"Teaching poetry to kids of any age is a blast.
Simile? Think of your least favorite subject and your least favorite chore and combine them with “like.”
Personification? Give that chocolate-chip cookie a tone of voice as it calls you to eat it.
Metaphor? If your sister were a dog, what kind would she be?
During my 20 years of teaching high school English and Social Studies, however, I found the power of metaphor stretched far beyond poetry. When extended, a metaphor is more than a descriptive tool; it becomes a system for comprehending and articulating complex concepts.
Using Writing Strategies Is a Shared Responsibility
As I shared the reading and writing strategies discussed in Part 1 of this blog series, word spread about the success middle school students were having with them. Over time, I met with teachers from various subject areas and grade levels. They then used the strategies to help their students learn, remember, and apply content.
One team of intermediate-level teachers attended my workshops, learned the strategies, and used them with their third, fourth, and fifth grade students. They posted charts in their classrooms that listed the strategies that would be taught and used during the school year. After only a few months, these teachers changed the title of their charts from “Strategies You Will Learn” to “Strategies You Are Expected to Use.”
ncreasing Achievement Through Writing, Part 1
A Brave Young Teacher
Several years ago I shared writing strategies with a large group of middle school teachers and administrators – well over a hundred educators from all grades and subject areas. Everyone participated enthusiastically all morning as I demonstrated note taking, summarizing, responding to text, breaking down definitions, and asking or answering questions.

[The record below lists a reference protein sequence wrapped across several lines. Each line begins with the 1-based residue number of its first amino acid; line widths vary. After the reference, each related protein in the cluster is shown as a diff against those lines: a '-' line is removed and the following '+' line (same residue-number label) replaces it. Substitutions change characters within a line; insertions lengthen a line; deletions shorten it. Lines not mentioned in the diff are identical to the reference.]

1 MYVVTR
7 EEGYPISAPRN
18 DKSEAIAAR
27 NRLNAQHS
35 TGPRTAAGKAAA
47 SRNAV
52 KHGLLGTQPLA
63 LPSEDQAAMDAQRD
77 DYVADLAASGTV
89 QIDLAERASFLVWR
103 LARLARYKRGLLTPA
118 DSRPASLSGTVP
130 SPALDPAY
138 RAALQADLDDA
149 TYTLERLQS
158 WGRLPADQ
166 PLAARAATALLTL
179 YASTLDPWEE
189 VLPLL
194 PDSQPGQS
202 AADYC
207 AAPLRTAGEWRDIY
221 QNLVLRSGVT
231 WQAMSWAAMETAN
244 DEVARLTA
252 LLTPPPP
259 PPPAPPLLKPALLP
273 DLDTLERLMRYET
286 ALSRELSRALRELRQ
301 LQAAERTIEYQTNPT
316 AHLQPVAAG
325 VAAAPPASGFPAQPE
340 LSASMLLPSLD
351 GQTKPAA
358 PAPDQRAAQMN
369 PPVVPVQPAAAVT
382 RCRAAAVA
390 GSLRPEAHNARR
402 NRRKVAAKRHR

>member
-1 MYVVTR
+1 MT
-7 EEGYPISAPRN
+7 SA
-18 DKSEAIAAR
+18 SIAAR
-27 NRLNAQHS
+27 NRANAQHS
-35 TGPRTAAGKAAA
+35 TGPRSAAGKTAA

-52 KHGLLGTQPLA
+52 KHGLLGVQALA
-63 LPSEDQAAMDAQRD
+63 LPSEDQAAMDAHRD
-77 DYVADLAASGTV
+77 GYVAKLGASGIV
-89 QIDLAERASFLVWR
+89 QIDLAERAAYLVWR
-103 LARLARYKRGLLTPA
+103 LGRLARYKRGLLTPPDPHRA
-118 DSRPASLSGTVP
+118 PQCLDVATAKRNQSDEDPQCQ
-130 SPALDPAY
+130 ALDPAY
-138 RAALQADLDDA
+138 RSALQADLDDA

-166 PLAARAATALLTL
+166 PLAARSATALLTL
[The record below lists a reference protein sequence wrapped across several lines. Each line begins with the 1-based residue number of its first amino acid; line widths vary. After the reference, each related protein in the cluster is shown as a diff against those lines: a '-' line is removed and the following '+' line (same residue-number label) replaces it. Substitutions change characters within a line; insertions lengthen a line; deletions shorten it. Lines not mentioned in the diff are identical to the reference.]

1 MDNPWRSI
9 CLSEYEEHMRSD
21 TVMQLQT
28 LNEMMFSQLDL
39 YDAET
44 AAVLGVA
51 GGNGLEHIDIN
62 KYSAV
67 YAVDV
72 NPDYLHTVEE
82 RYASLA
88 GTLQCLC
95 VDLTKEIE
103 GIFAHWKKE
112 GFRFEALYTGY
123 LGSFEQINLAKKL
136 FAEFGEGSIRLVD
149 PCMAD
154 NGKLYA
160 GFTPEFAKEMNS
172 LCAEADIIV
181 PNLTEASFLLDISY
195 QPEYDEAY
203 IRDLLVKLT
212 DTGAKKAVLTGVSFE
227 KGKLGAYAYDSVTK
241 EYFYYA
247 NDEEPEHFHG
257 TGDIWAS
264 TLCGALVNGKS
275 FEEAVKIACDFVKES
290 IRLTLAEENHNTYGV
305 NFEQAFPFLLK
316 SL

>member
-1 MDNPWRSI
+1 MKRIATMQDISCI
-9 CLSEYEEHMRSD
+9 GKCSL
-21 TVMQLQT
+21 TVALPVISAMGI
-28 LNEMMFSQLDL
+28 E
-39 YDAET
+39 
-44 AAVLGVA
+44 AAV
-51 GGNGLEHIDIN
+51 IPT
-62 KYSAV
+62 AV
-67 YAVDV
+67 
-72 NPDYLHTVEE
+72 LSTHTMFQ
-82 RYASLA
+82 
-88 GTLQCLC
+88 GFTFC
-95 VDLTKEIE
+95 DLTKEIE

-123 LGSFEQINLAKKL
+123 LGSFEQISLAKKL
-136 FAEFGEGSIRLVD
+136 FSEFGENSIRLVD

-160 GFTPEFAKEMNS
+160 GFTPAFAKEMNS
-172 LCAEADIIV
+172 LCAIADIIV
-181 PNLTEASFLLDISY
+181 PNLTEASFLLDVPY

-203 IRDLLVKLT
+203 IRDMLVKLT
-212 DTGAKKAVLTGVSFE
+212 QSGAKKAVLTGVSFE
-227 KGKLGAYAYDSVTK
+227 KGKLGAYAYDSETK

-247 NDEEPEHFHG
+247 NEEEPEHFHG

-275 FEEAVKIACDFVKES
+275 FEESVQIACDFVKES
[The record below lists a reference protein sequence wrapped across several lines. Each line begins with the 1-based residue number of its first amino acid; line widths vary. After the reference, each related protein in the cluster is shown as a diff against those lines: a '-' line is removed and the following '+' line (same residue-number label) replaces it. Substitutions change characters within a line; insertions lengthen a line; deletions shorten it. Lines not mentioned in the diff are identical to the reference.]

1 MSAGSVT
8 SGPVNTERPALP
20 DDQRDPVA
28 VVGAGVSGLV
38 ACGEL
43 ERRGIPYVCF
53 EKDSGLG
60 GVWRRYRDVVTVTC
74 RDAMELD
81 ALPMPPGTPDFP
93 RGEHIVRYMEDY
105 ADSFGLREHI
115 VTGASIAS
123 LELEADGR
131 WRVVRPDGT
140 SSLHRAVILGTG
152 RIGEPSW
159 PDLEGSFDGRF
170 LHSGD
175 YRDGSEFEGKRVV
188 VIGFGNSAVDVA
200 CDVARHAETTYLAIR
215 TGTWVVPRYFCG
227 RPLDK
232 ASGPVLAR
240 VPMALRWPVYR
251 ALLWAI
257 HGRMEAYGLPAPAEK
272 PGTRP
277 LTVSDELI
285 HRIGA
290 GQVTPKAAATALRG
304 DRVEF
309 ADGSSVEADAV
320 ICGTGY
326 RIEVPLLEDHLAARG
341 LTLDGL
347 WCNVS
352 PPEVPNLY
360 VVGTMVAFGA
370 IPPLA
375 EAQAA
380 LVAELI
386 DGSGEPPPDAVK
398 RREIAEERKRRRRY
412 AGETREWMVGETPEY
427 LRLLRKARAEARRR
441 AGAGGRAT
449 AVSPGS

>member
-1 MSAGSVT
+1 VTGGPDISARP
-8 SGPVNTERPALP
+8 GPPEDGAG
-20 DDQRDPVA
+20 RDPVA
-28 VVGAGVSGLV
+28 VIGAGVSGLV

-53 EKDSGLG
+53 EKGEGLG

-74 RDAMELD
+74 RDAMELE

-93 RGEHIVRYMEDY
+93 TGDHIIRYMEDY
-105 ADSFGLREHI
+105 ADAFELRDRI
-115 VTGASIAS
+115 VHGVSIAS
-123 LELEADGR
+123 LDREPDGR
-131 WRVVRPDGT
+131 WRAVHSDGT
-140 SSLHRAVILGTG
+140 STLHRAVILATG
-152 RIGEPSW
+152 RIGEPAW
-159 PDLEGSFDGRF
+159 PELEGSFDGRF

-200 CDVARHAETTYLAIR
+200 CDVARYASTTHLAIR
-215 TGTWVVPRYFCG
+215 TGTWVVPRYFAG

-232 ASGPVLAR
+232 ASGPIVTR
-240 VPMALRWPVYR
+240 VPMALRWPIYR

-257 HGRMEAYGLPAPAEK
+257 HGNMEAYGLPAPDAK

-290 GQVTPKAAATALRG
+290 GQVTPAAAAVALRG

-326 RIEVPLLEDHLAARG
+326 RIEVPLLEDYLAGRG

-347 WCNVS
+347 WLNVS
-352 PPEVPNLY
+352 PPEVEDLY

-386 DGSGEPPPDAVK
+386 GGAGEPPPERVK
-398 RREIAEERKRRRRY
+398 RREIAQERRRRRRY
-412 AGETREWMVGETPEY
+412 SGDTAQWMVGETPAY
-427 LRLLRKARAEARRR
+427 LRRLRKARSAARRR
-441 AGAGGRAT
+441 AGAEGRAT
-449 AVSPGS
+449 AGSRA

In Part 1 of this blog entry, we explored RtI/MTSS as an instructional system or philosophy of education and the importance of its sustainability. Once the decision is made to move forward, we begin to build a structure for implementation.
In 2001, the federal government finally required that educators be accountable for the achievement of all students through the requirements of No Child Left Behind. In 2004, the reauthorization of the Individuals with Disabilities Education Act, or IDEA, gave us the permission and structure to do so through Response to Intervention, or RtI (aka, Multi-Tier System of Supports, or MTSS).
RtI is defined as “… the practice of (1) providing high-quality instruction/intervention matched to student need and (2) using learning rate over time and level of performance to (3) make important educational decisions” (Batsche et al., 2005). One might argue that this is what we have always done in education, but unfortunately, many students only received assistance if they qualified for special education services. Others got what little assistance teachers could provide in between the myriad of “educational priorities” that changed with each election.